- The undewriters collect around 7% of the total proceeds in fees
- The big-wigs at the company do a 'roadshow', where they basically talk about how everything is spiffy, life is good, blah, blah, blah
- The company IPOs, everybody gets a bunch of money, and everybody is happy.
Well, thats not really accurate. The actual minutiae of the under-writing process needs to happen, and the SEC required roadshows need to occur, but as far as Facebook is concerned, they are only doing the de minimus necessary to comply with the rules and regulations.
Needless to say, there are a lot of people not quite happy about this on Wall Street. Joshua Brown has the details at The Reformed Broker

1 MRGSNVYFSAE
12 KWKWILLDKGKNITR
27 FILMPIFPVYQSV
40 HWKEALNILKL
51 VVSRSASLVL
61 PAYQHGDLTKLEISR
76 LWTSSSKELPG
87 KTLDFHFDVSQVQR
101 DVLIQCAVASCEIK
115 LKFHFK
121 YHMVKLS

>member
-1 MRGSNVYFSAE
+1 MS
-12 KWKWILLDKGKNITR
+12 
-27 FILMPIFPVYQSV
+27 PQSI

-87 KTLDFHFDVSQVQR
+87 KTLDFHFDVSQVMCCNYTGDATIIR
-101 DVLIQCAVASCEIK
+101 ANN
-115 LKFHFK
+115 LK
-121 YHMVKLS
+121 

Morgan Stanley, as lead underwriter, is essentially working for bargain basement rates in acting as lead underwriter for the IPO. The company is selling $6 billion worth of stock and only paying the syndicate 1.1%, a huge discount to the typical IPO underwriting concession. We're only talking about chump change for the i-banks to split here. Morgan essentially wants the prestige of being the lead badly enough to have fought this battle based on price - something Wall Street has almost never had to do. If that doesn't tell you that things have changed and the balance of power has shifted, then I don't know what to tell you.Zuckerberg is not showing up to the Wall Street roadshow as of this writing. Why? Because he doesn't have to. Because he could mail NY a box of his old sneakers and they would cut him a check for it, sight unseen. Because they will buy the hell out of this IPO on game day pretty much no matter what - the board of directors of Facebook could pose for a company photo with all of their middle fingers extended and the deal would still be more than ten times oversubscribed. And really, let's say he did fly out here for the roadshow, what makes anyone on the buyside or any of the selling group think that he needs to stand in front of a power point and "tell his story" or "make his case"? It's a joke, you know what Facebook is and if you don't like the company or its model, don't buy it. There will be plenty of others to fill your slot.Zuckerberg has been able to do run this company and raise money from the Valley for years now, he's never needed The Street's bankers before and only requires their participation now for the big liquidity event. So the NY banking community whining about his non-presence now is rather embarrassing and galling to say the least.Even if he changes his mind and shows up here, you still got snubbed, deal with it.